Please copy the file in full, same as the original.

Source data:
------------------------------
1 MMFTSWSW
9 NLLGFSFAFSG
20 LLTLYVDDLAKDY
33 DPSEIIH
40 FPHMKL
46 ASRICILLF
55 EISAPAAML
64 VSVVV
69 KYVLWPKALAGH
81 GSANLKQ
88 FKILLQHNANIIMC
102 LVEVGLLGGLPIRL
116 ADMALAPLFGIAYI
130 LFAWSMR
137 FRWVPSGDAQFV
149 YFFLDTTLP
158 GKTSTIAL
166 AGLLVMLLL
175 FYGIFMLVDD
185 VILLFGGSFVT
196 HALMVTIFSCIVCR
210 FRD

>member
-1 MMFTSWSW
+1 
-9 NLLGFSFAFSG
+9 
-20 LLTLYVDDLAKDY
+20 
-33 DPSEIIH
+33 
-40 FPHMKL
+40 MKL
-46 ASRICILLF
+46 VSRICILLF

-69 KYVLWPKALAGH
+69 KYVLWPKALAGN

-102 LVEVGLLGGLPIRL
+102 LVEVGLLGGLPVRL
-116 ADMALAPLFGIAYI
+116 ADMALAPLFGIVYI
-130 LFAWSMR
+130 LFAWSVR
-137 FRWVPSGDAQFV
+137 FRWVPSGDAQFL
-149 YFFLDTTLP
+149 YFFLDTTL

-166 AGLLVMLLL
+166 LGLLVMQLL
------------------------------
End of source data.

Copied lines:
1 MMFTSWSW
9 NLLGFSFAFSG
20 LLTLYVDDLAKDY
33 DPSEIIH
40 FPHMKL
46 ASRICILLF
55 EISAPAAML
64 VSVVV
69 KYVLWPKALAGH
81 GSANLKQ
88 FKILLQHNANIIMC
102 LVEVGLLGGLPIRL
116 ADMALAPLFGIAYI
130 LFAWSMR
137 FRWVPSGDAQFV
149 YFFLDTTLP
158 GKTSTIAL
166 AGLLVMLLL
175 FYGIFMLVDD
185 VILLFGGSFVT
196 HALMVTIFSCIVCR
210 FRD

>member
-1 MMFTSWSW
+1 
-9 NLLGFSFAFSG
+9 
-20 LLTLYVDDLAKDY
+20 
-33 DPSEIIH
+33 
-40 FPHMKL
+40 MKL
-46 ASRICILLF
+46 VSRICILLF

-69 KYVLWPKALAGH
+69 KYVLWPKALAGN

-102 LVEVGLLGGLPIRL
+102 LVEVGLLGGLPVRL
-116 ADMALAPLFGIAYI
+116 ADMALAPLFGIVYI
-130 LFAWSMR
+130 LFAWSVR
-137 FRWVPSGDAQFV
+137 FRWVPSGDAQFL
-149 YFFLDTTLP
+149 YFFLDTTL

-166 AGLLVMLLL
+166 LGLLVMQLL